Where are all the women writing Doctor Who?

There has been a lot of talk recently about women in Doctor Who. With the recent announcement that Matt Smith will be bowing out (*sniff* He was the reason I become a New Who fangirl!), the blogosphere is alive with speculation about his replacement, with many fans putting forward suggestions for a female Doctor. But more importantly (to me), there was a big discussion a couple of months ago about the dearth of female writers in Doctor Who. It’s a situation not just confined to the television series, where there have been just two episodes  written by a woman since the new series began in 2005 (and not a single one since 2008), but also visible in the Big Finish audio productions and the related novels for the show.

Are women not fans of Doctor Who? Are women not capable of writing quality Doctor Who stories? Do women not WANT to write for Doctor Who? I’m pretty sure the answer to all those questions is well, no, of course not. When the issue was raised a couple of months ago, fingers were pointed and hands were raised all over the place by well-known and respected female authors saying they’d love to have a go at it. The very excellent non-fiction books Chicks Dig Time Lords (Mad Norwegian Press, 2010) and Chicks Unravel Time (Mad Norwegian Press, 2012) showcase a plethora of smart, well-versed women from a huge variety of media and writing backgrounds demonstrating a clear knowledge of Doctor Who and how it works. But how do we get these women, and other more than capable writers like them, noticed by the people producing the show (on TV, in audio and in book form)?

I reckon we need an anthology of Doctor Who short fiction, written by established and emerging female writers, that would clearly establish that yes, women want to write Doctor Who and yes, they are pretty darn good at it. I’d totally put my hand up for editing that! It could include writers (who are also fans) such as:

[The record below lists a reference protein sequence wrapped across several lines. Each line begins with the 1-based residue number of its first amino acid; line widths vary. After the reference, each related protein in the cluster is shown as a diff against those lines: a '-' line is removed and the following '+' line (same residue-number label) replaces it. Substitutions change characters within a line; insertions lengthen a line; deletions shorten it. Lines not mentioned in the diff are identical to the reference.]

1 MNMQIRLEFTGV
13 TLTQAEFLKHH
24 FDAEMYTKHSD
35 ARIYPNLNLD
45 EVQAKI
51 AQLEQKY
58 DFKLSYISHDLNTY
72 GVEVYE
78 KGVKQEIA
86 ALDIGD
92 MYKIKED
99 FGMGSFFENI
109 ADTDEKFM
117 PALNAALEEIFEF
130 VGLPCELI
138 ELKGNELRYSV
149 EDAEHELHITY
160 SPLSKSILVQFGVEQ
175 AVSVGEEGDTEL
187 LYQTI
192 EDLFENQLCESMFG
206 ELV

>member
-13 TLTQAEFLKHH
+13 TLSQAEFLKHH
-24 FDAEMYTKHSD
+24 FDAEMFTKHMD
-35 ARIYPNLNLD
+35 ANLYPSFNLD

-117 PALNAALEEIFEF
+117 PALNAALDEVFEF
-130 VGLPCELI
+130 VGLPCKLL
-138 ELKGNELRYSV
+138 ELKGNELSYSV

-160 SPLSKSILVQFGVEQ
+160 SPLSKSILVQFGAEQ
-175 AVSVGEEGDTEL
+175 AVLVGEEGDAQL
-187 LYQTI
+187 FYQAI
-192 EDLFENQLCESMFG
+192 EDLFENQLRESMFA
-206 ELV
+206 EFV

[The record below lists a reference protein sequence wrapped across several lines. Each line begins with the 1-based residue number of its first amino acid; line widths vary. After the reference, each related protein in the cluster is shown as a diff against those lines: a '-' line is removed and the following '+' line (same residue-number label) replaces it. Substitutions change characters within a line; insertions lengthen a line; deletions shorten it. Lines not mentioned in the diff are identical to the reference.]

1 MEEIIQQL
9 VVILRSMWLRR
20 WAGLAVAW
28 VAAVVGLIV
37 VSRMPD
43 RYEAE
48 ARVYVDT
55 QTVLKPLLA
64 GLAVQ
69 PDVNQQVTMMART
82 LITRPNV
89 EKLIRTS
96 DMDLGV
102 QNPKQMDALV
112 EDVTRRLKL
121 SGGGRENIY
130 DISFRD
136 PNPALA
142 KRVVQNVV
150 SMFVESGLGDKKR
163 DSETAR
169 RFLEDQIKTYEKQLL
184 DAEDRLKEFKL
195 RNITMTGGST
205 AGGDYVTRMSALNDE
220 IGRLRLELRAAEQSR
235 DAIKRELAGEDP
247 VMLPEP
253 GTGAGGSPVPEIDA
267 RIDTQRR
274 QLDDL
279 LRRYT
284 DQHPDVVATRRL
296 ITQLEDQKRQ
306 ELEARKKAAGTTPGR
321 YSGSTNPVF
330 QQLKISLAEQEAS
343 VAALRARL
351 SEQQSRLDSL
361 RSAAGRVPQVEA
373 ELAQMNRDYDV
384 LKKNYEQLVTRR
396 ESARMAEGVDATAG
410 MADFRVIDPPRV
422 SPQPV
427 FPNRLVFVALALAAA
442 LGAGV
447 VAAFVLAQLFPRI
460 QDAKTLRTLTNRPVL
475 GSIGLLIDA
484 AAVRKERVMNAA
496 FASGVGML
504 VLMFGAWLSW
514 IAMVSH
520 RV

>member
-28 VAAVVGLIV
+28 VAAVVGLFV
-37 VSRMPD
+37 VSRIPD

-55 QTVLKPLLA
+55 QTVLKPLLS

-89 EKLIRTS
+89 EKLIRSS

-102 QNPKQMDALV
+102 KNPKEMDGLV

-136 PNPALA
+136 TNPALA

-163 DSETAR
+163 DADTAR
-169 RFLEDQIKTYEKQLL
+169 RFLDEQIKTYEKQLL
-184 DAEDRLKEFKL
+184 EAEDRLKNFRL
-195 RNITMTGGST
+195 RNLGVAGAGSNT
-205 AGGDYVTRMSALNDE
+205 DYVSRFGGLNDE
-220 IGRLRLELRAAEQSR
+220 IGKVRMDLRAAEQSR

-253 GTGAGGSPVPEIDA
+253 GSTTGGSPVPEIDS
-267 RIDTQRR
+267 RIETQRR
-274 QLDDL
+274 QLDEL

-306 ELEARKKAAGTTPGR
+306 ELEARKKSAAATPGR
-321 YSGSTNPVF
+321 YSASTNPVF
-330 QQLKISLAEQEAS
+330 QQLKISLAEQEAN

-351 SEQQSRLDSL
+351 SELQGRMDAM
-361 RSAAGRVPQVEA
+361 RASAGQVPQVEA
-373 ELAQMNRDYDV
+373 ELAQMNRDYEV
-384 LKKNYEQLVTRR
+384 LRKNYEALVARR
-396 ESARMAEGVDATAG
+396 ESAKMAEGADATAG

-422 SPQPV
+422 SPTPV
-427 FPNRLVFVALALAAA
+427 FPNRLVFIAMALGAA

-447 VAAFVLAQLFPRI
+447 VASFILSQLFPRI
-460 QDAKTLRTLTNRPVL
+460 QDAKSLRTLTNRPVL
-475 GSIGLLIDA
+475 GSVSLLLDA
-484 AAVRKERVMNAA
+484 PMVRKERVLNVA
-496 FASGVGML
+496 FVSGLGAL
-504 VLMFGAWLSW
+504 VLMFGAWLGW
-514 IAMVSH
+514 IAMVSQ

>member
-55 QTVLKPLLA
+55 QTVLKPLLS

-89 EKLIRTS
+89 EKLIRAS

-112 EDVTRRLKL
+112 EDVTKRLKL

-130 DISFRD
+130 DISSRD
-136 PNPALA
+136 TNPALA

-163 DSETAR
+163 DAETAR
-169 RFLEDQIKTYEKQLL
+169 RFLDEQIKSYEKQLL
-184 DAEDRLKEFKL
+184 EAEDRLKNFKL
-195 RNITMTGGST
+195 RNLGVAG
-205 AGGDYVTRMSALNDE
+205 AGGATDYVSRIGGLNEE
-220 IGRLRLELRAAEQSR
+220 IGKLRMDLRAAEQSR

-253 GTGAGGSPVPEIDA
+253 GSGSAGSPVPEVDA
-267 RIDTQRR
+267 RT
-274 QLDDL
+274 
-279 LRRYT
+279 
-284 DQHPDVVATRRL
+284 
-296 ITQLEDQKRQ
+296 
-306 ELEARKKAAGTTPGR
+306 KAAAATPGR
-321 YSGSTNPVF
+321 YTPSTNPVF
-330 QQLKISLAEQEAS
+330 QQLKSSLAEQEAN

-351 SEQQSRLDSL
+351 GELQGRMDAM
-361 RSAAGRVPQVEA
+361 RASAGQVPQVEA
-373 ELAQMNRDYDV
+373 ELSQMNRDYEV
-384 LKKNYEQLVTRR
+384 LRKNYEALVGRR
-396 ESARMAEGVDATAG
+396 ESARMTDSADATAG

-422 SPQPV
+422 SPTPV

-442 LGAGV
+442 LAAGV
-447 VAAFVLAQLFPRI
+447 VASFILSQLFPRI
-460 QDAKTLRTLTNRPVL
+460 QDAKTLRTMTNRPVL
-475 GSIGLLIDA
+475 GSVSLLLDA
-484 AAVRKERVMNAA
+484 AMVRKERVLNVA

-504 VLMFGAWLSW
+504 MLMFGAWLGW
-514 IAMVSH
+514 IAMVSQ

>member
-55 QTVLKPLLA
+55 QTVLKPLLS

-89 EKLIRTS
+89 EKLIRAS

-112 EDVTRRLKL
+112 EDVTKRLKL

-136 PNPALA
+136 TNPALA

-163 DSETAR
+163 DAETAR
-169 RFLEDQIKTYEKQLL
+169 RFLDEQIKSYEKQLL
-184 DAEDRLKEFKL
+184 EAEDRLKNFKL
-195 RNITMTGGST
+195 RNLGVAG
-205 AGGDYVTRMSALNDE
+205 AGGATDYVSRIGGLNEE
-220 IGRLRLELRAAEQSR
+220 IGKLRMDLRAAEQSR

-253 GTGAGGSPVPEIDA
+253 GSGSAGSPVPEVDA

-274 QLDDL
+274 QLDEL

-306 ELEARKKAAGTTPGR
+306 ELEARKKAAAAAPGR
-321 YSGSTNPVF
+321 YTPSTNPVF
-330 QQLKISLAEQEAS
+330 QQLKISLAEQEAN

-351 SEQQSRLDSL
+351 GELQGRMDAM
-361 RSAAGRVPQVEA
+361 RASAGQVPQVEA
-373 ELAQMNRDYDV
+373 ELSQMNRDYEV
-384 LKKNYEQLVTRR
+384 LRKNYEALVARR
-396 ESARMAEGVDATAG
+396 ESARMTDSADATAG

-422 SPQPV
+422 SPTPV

• imagesKate Orman
  • Diane Duane
  • Seanan McGuire
  • Tansy Rayner Roberts
  • Elizabeth Bear
  • Foz Meadows
  • Aliette de Bodard
  • Shona Husk
  • Glenda Larke
  • Jody Lynn Nye
  • Valerie Parv
  • Rachel Swirsky
  • Karen Miller
  • Catherynne M Valente
  • Mary Robinette Kowal
  • K Tempest Bradford
  • Emma Newman
  • Gayle Ramage
  • Jennifer Crusie

You may have heard of one or two of them… And that’s just as a starting point. There are dozens of quality writers I can think of after just cursory consideration (and a quick Twitter quiz!), and most likely dozens more who would jump at the opportunity, should it exist. What do you think? Which female authors would you like to see write for Doctor Who?

Tehani Wessely is an editor, publisher, teacher librarian and mum, not always in that order. You can find her on Twitter at @editormum75 or at fablecroft.com.au

  • David Golding

    1. Kate Orman (this can’t be emphasised enough: go read her seventh Doctor novels!)
    2. Catherine Tregenna (who wrote some spiffy episodes of Torchwood)
    3. Melissa Scott (sf/f novelist, e.g. Shadow Man)
    4. Jane Espenson (Buffy, Battlestar Galactica, Torchwood)
    5. Nalo Hopkinson (sf/f novelist, e.g. Salt Roads)

    • Kate Orman definitely rocks. Great suggestions!

  • greenspace01

    I would love to see tv eps and/or audio scripts written by Jane Espenson, Cath Staincliffe, Sally Wainwright, and Debra Oswald.

    and my wish-list for Doctor Who novels or short stories includes Nancy Kress, Jane Espenson, Justina Robson, Holly Black, Margo Lanagan, Alaya Dawn Johnson, Nalo Hopkinson, Charlaine Harris, Kate Forsyth, Cath Staincliffe, Melina Marchetta, Audrey Niffenegger, Kelly Link, Robin McKinley, Kate Atkinson… (and lots of the people you listed, Tehani)

    so far one out of the six short stories published monthly for the 50th anniversary has been by a woman (the sixth, to be by Richelle Mead). I hope that proportion improves.

  • Tehani, that’s a great list – and I’m glad to see Emma Newman’s name on there! You should run a kickstarter (or chat up a rich aunt) to get this thing off the ground. The imagination runs wild. Can you imagine what Ursula le Guin or Sherri Tepper would make of an assignment like this? [pauses to boggle] Anyway, it’s a terrific idea. Maybe, to start women writers hammering at the BBC’s door, what we really need is a female Doctor.

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